Hard read. Mostly just because of the language used. I had to look up a bajillion words. Which was great for my learning and all but it just made for a much slower read. For the most part I understood his approach and what he was trying to say. There were a lot of good gems the resonated well with me. I'm still not quite sure though what exactly he was trying to say when talking about egotisim in art & his view on feminism. I'm all "so like do you not like feminism or do you?" and then he'd ...more
This is a very excellent book. The author's worldview resonates very strongly with my own.

The odd part for me was when he started talking about the dangers of jazz. Just like Plato in The Republic and Bonhoeffer in Life Together, the dangers of music just don't sit right with me. Especially since his point seems to be something like "jazz is rebellion against form". I've heard music that rebels against form and it is terrible. Even so, it seems to me that music and other arts are relatively safe
Ideas Have Consequences provides a vast amount of food for thought. It is a thesis of sorts on the conservative philosophical beliefs of Richard M. Weaver. Overall, I enjoyed his conservative slant, but I was not surprised to read elsewhere that Richard M. Weaver was a socialist in his youth, even though he became a staunch conservative. There are a few chapters that push a "community" mentality and criticize "individuality," although I understand his reasoning. Overall, it is a highly satisfyin ...more
Alwyn Swanepoel
Fantastic on the chain effect of ideas and already warning against nominalism.
Though this book has a few places that one may cringe in reading this book, recognizing how little we often think about the ideas and concepts we adopt and take for granted due to the cultural environment we're born into, it was definitely refreshing to read. I would recommend this to everyone. The writing is engaging and interesting, even though some of the subject matter is uncomfortable. It really pinpoints the places in our society that things are happening on a daily basis that just don't m ...more
This book is supposed to be a classic conservative work. It didn't resonate with me, although I'm sympathetic to the general perspective.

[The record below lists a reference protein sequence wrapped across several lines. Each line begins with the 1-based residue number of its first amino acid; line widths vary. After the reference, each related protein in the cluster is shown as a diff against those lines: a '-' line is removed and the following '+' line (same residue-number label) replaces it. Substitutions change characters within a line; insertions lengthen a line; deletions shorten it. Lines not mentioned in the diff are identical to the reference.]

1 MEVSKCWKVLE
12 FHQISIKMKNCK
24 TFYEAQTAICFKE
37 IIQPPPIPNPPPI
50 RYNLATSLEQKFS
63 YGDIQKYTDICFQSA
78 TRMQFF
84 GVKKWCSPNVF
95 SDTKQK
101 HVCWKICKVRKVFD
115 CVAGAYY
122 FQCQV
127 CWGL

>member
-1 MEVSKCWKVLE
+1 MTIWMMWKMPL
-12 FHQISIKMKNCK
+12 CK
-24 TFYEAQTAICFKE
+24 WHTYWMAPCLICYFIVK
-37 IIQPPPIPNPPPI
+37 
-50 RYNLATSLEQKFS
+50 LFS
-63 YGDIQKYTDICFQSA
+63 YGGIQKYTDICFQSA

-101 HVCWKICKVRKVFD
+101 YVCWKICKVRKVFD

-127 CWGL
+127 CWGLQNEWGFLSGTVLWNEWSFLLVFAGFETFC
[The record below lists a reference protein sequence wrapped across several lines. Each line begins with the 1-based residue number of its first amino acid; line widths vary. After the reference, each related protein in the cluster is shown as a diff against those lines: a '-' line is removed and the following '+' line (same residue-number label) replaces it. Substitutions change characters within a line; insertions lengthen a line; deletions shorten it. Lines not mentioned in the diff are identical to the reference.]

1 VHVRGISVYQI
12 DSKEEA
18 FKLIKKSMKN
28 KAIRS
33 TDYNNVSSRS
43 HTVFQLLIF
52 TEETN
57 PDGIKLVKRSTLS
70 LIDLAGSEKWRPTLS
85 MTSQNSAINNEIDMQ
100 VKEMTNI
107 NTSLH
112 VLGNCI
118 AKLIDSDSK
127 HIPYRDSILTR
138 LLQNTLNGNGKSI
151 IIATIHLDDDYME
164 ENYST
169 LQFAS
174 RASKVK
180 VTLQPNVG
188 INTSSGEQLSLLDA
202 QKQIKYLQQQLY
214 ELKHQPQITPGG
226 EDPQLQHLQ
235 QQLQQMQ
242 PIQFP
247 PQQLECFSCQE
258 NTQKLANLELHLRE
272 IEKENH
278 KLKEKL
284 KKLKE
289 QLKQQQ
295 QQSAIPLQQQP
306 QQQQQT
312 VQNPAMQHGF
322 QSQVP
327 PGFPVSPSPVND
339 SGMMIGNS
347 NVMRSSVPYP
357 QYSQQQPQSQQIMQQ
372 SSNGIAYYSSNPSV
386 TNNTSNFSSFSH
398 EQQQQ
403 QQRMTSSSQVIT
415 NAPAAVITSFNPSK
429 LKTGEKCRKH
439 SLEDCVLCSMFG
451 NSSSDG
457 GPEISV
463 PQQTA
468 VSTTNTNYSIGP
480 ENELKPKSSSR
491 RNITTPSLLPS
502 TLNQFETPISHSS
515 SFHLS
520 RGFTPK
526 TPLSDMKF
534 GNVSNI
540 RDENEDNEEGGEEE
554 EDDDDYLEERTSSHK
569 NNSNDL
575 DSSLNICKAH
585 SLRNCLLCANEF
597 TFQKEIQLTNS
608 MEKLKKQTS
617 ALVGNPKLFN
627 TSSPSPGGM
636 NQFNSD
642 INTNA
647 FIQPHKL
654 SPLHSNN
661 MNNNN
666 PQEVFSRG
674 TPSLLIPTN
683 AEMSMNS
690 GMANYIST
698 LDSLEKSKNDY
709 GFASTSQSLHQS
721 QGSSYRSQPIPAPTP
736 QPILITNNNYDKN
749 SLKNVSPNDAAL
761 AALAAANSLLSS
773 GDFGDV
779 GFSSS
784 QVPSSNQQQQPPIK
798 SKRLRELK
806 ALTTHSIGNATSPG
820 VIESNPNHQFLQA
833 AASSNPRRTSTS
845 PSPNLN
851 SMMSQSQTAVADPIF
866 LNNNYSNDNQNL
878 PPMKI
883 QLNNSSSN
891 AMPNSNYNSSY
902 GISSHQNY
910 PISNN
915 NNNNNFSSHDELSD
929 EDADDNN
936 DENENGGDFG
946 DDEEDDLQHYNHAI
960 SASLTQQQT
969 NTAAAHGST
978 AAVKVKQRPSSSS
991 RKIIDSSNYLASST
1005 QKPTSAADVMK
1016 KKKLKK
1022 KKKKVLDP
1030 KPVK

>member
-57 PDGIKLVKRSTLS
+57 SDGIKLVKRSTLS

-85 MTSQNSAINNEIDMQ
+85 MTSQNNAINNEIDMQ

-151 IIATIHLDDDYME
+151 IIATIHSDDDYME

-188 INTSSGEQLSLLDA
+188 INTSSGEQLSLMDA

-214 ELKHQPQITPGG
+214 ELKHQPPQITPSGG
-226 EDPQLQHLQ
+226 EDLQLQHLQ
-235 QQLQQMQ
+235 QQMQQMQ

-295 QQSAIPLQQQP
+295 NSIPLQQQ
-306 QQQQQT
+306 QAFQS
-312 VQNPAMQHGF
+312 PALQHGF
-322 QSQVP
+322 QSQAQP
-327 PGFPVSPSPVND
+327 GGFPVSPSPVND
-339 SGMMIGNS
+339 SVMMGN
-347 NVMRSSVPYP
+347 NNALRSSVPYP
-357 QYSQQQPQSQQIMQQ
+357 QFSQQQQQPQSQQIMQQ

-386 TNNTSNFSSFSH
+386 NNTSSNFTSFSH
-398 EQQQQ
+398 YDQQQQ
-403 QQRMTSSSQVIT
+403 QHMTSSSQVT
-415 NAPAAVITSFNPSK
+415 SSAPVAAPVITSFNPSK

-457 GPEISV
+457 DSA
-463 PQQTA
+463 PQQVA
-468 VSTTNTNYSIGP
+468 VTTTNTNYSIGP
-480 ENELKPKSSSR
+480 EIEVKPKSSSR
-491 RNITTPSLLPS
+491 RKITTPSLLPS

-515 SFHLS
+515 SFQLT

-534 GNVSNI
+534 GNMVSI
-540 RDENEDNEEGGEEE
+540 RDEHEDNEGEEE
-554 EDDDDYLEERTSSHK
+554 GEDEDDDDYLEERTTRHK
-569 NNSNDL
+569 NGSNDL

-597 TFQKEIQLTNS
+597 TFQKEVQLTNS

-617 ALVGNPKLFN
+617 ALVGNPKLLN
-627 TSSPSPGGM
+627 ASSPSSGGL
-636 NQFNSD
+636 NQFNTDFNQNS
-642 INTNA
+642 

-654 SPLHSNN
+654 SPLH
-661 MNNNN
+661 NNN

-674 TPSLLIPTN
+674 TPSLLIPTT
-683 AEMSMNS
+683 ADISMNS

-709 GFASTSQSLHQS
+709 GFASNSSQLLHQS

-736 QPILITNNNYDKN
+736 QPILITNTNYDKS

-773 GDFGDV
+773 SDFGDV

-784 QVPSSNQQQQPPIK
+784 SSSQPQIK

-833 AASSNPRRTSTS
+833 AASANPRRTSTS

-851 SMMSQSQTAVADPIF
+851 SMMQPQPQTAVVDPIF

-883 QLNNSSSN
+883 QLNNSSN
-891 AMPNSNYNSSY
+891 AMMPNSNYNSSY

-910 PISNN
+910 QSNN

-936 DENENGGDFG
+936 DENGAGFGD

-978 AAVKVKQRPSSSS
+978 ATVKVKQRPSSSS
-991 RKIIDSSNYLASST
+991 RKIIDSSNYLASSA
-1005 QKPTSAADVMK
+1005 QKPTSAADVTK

The author was a Southern, loosely associated with the agrarians, although he taught in Chicago, I believe.

He lost me when he denigrated jazz as so much noise. Love it or hate it, jazz, or some of it, can be quite deep. I don't need to know Weaver's prejudices; I have enough of my own.

Perhaps this is a case of the book judging me, rather than I the book. So be
Christoffer Skuthälla
Superb treatment of the philosophy of nominalism
This book challenges a lot of commonly accepted notions about what is important in life. It is a good re-focus agent when I feel as though my comfort and convenience are the most important things in life. This is about my second or third time through it, and I am still learning from Weaver. I'm not sure if I agree with everything he says about property and the remaining areas in which we can exercise choice, but I certainly agree with his thoughts on specialization, temporal provincialism, and a ...more
A cuttingly sharp and insightful look at modern culture. This book is still applicable today, if not even more so. Pessimistic, cynical, and in many ways right on target. Unfortunately, for all his critiques of culture, Weaver has nothing good to put in place of the bad - Weaver longs for days long gone with some measure of nostalgia. He has little optimism for the future, however. This book would be greatly helped if he had some sense of man's sinfulness and of the theological truths of Christi ...more
Written in 1948, it is deep look at the first causes of our current (last 150 years) cultural sickness, decline in beliefs and standards, and the problems of Modern man. Chapter 5 ("The Great Stereopticon") alone would make this a superb piece of conservative philosophical observation and prescription. One of my favorite quotes on the media: "They are protecting a materialist civilization growing more insecure and panicky as awareness filters through that it is over an abyss".
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American scholar who taught English at the University of Chicago. He is primarily known as a shaper of mid- 20th century conservatism and as an authority on modern rhetoric. A solitary figure in 20th-century American academic life, briefly a socialist in his youth, a lapsed leftist intellectual conservative by the time he was in graduate school, a teacher of composition, a Platonist philosopher wh ...more
More about Richard M. Weaver...
The Ethics of Rhetoric The Southern Essays of Richard M Weaver Southern Tradition at Bay Visions of Order: The Cultural Crisis of Our Time In Defense of Tradition

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“Hysterical optimism will prevail until the world again admits the existence of tragedy, and it cannot admit the existence of tragedy until it again distinguishes between good and evil. . . Hysterical optimism as a sin against knowledge.” 9 likes
“The issue ultimately involved is whether there is a source of truth higher than, and independent of, man; and the answer to the question is decisive for one’s view of the nature and destiny of man.” 7 likes